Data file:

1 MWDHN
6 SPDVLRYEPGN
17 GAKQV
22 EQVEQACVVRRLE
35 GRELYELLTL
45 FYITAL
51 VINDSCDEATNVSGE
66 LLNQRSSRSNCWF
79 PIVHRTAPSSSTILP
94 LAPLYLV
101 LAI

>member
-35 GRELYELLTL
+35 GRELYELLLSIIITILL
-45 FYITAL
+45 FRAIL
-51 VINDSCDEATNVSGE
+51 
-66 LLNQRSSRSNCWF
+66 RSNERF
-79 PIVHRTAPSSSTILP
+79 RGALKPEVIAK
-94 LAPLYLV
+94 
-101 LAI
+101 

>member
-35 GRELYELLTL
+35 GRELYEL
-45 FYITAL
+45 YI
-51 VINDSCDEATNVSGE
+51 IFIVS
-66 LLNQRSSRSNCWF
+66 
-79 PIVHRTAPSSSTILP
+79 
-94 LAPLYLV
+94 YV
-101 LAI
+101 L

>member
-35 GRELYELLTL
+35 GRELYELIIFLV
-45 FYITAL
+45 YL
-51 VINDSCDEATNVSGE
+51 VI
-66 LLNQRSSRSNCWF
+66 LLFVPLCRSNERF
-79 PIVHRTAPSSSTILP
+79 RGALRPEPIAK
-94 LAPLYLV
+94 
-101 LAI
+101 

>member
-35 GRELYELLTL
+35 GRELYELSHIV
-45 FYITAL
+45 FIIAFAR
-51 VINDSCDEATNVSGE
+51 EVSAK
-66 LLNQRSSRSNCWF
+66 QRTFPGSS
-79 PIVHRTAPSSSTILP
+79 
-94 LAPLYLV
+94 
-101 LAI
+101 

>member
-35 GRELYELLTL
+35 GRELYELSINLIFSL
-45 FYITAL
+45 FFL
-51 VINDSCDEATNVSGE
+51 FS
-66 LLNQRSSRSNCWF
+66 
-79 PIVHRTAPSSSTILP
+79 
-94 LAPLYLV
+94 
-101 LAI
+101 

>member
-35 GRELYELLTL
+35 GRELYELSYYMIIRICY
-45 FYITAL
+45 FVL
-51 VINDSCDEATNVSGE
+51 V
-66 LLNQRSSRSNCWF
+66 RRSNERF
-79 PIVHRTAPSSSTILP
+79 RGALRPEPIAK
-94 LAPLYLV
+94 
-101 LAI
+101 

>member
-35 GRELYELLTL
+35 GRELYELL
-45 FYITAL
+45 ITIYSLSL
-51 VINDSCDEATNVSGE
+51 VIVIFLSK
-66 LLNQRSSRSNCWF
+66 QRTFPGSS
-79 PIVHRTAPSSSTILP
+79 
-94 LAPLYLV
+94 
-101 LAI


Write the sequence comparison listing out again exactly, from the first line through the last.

1 MWDHN
6 SPDVLRYEPGN
17 GAKQV
22 EQVEQACVVRRLE
35 GRELYELLTL
45 FYITAL
51 VINDSCDEATNVSGE
66 LLNQRSSRSNCWF
79 PIVHRTAPSSSTILP
94 LAPLYLV
101 LAI

>member
-35 GRELYELLTL
+35 GRELYELLLSIIITILL
-45 FYITAL
+45 FRAIL
-51 VINDSCDEATNVSGE
+51 
-66 LLNQRSSRSNCWF
+66 RSNERF
-79 PIVHRTAPSSSTILP
+79 RGALKPEVIAK
-94 LAPLYLV
+94 
-101 LAI
+101 

>member
-35 GRELYELLTL
+35 GRELYEL
-45 FYITAL
+45 YI
-51 VINDSCDEATNVSGE
+51 IFIVS
-66 LLNQRSSRSNCWF
+66 
-79 PIVHRTAPSSSTILP
+79 
-94 LAPLYLV
+94 YV
-101 LAI
+101 L

>member
-35 GRELYELLTL
+35 GRELYELIIFLV
-45 FYITAL
+45 YL
-51 VINDSCDEATNVSGE
+51 VI
-66 LLNQRSSRSNCWF
+66 LLFVPLCRSNERF
-79 PIVHRTAPSSSTILP
+79 RGALRPEPIAK
-94 LAPLYLV
+94 
-101 LAI
+101 

>member
-35 GRELYELLTL
+35 GRELYELSHIV
-45 FYITAL
+45 FIIAFAR
-51 VINDSCDEATNVSGE
+51 EVSAK
-66 LLNQRSSRSNCWF
+66 QRTFPGSS
-79 PIVHRTAPSSSTILP
+79 
-94 LAPLYLV
+94 
-101 LAI
+101 

>member
-35 GRELYELLTL
+35 GRELYELSINLIFSL
-45 FYITAL
+45 FFL
-51 VINDSCDEATNVSGE
+51 FS
-66 LLNQRSSRSNCWF
+66 
-79 PIVHRTAPSSSTILP
+79 
-94 LAPLYLV
+94 
-101 LAI
+101 

>member
-35 GRELYELLTL
+35 GRELYELSYYMIIRICY
-45 FYITAL
+45 FVL
-51 VINDSCDEATNVSGE
+51 V
-66 LLNQRSSRSNCWF
+66 RRSNERF
-79 PIVHRTAPSSSTILP
+79 RGALRPEPIAK
-94 LAPLYLV
+94 
-101 LAI
+101 

>member
-35 GRELYELLTL
+35 GRELYELL
-45 FYITAL
+45 ITIYSLSL
-51 VINDSCDEATNVSGE
+51 VIVIFLSK
-66 LLNQRSSRSNCWF
+66 QRTFPGSS
-79 PIVHRTAPSSSTILP
+79 
-94 LAPLYLV
+94 
-101 LAI